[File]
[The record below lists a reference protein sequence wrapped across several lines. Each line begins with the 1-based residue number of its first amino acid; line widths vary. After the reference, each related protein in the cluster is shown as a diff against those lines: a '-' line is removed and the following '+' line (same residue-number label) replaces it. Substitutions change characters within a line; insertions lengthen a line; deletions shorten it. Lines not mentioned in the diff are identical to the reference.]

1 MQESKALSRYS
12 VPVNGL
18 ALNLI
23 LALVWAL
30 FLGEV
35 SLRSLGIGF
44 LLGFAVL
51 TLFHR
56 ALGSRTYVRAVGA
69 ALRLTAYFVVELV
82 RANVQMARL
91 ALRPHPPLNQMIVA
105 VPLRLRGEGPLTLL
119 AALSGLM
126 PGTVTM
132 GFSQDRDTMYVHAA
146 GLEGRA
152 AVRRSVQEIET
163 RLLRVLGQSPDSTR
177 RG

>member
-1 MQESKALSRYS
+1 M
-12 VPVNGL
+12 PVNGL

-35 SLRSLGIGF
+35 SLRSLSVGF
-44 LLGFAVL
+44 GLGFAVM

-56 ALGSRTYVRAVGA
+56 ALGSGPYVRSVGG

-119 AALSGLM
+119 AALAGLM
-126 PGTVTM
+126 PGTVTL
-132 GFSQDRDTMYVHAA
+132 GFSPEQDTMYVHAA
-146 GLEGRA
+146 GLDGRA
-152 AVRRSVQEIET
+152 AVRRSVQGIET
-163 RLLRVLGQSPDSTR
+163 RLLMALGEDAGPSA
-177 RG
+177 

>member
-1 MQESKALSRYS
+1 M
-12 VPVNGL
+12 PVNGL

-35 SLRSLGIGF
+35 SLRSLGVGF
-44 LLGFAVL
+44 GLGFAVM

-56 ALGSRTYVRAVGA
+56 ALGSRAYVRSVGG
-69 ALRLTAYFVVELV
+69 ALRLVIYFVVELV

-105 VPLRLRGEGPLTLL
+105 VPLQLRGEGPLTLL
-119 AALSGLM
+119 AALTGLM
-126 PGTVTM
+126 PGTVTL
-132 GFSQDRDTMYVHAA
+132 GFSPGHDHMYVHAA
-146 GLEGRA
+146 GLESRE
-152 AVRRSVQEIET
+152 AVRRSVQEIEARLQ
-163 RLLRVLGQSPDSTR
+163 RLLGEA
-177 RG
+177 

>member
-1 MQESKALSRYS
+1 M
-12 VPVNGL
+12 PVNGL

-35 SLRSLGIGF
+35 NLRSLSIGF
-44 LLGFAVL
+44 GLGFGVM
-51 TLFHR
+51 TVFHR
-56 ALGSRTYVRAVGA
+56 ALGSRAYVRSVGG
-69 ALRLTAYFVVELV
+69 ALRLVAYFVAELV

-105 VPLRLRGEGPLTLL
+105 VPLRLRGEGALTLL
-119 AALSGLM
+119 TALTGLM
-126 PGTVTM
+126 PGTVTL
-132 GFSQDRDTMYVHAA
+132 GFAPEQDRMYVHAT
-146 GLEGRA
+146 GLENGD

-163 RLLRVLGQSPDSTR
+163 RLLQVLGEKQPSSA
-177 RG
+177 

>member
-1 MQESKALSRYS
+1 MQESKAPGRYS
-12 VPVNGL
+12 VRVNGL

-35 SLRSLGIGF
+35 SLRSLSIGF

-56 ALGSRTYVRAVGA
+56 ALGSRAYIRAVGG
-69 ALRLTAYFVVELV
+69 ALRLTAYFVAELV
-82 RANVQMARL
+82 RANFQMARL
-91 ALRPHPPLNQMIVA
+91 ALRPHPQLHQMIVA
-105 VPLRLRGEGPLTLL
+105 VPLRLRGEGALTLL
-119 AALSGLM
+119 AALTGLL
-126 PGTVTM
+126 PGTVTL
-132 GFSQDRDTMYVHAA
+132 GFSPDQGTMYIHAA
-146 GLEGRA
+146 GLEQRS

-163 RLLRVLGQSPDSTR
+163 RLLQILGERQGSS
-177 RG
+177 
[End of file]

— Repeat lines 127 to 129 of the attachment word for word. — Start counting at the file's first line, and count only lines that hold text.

+132 GFSPDQGTMYIHAA
-146 GLEGRA
+146 GLEQRS